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Most organizations have a number of information security controls. However, without an information security management system (ISMS), controls tend to be somewhat disorganized and disjointed, having been implemented often as point solutions to specific situations or simply as a matter of convention. Security controls in operation typically address certain aspects of IT or data security specifically; leaving non-IT information assets (such as paperwork and proprietary knowledge) less protected on the whole. Moreover, business continuity planning and physical security may be managed quite independently of IT or information security while Human Resources practices may make little reference to the need to define and assign information security roles and responsibilities throughout the organization.
ISO/IEC 27001 requires that management:
Systematically examine the organization’s information security risks, taking account of the threats, vulnerabilities, and impacts;
Design and implement a coherent and comprehensive suite of information security controls and/or other forms of risk treatment (such as risk avoidance or risk transfer) to address those risks that are deemed unacceptable; and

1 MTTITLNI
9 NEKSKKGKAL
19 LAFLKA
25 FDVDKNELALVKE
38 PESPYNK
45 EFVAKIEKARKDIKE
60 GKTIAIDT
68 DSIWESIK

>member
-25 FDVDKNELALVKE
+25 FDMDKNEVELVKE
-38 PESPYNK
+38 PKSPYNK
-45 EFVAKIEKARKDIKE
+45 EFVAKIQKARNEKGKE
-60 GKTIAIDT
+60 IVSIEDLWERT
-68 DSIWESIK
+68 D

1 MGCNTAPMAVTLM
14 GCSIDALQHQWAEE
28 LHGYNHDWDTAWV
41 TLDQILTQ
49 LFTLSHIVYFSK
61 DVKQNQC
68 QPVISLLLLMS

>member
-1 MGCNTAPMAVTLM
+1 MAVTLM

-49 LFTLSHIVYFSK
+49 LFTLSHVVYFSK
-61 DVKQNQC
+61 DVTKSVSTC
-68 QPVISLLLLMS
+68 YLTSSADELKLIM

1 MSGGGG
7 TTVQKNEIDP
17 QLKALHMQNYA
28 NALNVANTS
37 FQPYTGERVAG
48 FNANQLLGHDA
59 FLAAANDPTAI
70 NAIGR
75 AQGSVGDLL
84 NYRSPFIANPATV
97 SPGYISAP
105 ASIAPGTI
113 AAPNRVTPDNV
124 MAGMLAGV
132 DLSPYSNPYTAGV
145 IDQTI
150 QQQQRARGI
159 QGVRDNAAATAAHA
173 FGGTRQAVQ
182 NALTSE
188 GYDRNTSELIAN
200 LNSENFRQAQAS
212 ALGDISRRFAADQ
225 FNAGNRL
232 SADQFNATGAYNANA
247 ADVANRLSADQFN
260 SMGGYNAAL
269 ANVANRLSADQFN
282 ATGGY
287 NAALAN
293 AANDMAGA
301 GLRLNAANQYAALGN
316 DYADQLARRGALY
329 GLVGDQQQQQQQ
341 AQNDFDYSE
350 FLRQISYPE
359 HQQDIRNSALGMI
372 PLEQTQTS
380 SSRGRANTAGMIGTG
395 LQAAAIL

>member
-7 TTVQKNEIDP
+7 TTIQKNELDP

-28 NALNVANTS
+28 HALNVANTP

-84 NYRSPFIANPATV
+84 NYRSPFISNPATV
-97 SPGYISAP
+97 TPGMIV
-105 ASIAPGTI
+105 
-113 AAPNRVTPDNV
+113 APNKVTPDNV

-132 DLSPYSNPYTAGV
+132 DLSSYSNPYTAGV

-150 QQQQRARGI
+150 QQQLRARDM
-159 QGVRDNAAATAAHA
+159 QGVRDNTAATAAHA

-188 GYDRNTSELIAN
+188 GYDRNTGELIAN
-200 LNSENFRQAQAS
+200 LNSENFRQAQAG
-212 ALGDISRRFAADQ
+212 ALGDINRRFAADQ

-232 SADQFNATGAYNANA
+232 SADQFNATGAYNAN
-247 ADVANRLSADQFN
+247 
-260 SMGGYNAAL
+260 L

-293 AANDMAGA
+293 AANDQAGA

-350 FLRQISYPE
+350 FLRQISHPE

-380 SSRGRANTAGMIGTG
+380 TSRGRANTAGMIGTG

Adopt an overarching management process to ensure that the information security controls continue to meet the organization’s information security needs on an ongoing basis.
Note that ISO/IEC 27001 is designed to cover much more than just IT.
What controls will be tested as part of certification to ISO/IEC 27001 is dependent on the certification auditor. This can include any controls that the organisation has deemed to be within the scope of the ISMS and this testing can be to any depth or extent as assessed by the auditor as needed to test that the control has been implemented and is operating effectively.
Management determines the scope of the ISMS for certification purposes and may limit it to, say, a single business unit or location. The ISO/IEC 27001 certificate does not necessarily mean the remainder of the organization, outside the scoped area, has an adequate approach to information security management.
Other standards in the ISO/IEC 27000 family of standards provide additional guidance on certain aspects of designing, implementing and operating an ISMS, for example on information security risk management (ISO/IEC 27005).
For more information visit https://en.m.wikipedia.org/wiki/ISO/IEC_27000